"The Presidential Commission on Good Government will pursue a settlement with the widow of the late strongman Ferdinand Marcos, as issues relating to the former president arose on the 34th anniversary of the declaration of martial law Thursday, ABS-CBN's Bandila reported.

 

"I will do what I believe is right. Malakas ang paniniwala ko na iyan ang tamang dapat gawin (I have a strong feelling that this is the right thing to do)," PCGG Commissioner Ricardo Abcede said. 

 

Abcede said he already had two meetings with Marcos' widow, Imelda. He said that PCGG has asked Mrs. Marcos to execute a special power of attorney to prevent her children from questioning the proposed settlement.

 

The PCGG commissioner did not elaborate on the proposal but said that Mrs. Marcos would have to declare the extent of the Marcos wealth in the Philippines and abroad.

 

Robert Sison, Mrs. Marcos's legal counsel, however, said the deal might be too late. He said that most of the Marcos cases in court are at the final hearing state."

 

Thailand bans political activities (www.manilastandardtoday.com)



"BANGKOK-Thailand's ruling generals banned all political activities yesterday and were set to impose tough new curbs on the media, including a ban on expressions of public opinion, as they tightened their grip on power two days after a bloodless coup. 



An army official said news and broadcast chiefs had been summoned for a meeting later in the day to spell out the new regulations demanded by the military leaders who ousted Prime Minister Thaksin Shinawatra. 



A statement read on national television said: "In order to maintain law and order, meetings of political parties and conducting of other political activities are banned.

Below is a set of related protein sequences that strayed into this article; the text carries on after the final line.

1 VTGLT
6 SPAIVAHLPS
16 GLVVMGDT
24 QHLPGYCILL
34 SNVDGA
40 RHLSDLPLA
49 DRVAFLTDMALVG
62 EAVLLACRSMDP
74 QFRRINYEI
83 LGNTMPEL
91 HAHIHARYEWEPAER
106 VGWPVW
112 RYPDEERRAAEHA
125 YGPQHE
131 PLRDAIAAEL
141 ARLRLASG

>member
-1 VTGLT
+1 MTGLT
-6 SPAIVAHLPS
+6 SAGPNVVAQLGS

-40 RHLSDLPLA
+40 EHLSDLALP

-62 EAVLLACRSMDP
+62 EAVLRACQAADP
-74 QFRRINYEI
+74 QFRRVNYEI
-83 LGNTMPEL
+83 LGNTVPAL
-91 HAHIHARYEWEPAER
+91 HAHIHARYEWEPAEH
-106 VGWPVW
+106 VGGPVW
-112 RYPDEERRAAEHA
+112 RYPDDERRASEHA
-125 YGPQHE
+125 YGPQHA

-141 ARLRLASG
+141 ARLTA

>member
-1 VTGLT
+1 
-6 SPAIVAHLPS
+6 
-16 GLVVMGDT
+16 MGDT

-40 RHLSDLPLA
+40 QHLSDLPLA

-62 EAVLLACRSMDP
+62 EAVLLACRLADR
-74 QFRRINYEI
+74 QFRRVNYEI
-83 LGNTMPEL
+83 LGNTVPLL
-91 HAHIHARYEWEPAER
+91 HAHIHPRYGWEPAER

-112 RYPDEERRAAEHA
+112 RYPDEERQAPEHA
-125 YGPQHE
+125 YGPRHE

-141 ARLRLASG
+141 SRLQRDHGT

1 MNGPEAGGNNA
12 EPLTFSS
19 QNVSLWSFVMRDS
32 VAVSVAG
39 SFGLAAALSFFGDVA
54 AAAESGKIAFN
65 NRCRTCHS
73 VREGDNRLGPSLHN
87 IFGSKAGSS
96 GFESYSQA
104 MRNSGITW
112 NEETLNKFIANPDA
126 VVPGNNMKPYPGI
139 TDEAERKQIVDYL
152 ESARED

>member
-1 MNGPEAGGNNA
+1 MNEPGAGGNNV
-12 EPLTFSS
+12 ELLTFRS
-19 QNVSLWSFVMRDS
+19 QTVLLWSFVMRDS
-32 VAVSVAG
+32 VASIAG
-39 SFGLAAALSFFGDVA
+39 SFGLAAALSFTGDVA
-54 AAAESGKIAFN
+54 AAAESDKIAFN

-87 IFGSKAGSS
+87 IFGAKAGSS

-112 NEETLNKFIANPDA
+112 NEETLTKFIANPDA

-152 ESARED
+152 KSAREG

"Political gatherings of more than five people have already been banned, but political activities can resume when normalcy is restored," it said. 



The announcement came amid strong international criticism of General Sonthi Boonyaratglin, who insisted the coup had the backing of Thailand's revered king and that it would be one year before democracy could be restored. 



President Gloria Macapagal Arroyo yesterday urged the generals who ousted her friend and role model, Thaksin, to restore democracy and the rule of law in Thailand. "



Pinoy alcohol use on the rise (www.philstar.com)

"Many Filipino teenagers, like most youths in the Western Pacific region, are becoming habitual drinkers and are unaware of the harmful effects of alcohol abuse. 

Alcohol consumption among the youth is nearing an alarming level, the World Health Organization (WHO) reported yesterday, with as many as 75 percent of the youth in the region guzzling booze at an average of two to three times a week. 

In Pacific island countries like the Philippines, WHO noted that going on a drinking binge is a common practice. 

"Despite the fact that 45 percent to 75 percent of the young people in the Western Pacific region consume alcohol regularly, there is poor public awareness of the harmful effects of alcohol abuse," it said. 

To address this, WHO is calling on member countries to implement programs that can reduce youths' alcohol consumption by regulating the marketing of alcoholic beverages. 

Another major concern is that teens are starting to drink at an earlier age than before, WHO said. 

"The onset of drinking at earlier ages as well as binge or problem drinking among young people are of particular concern," WHO said. "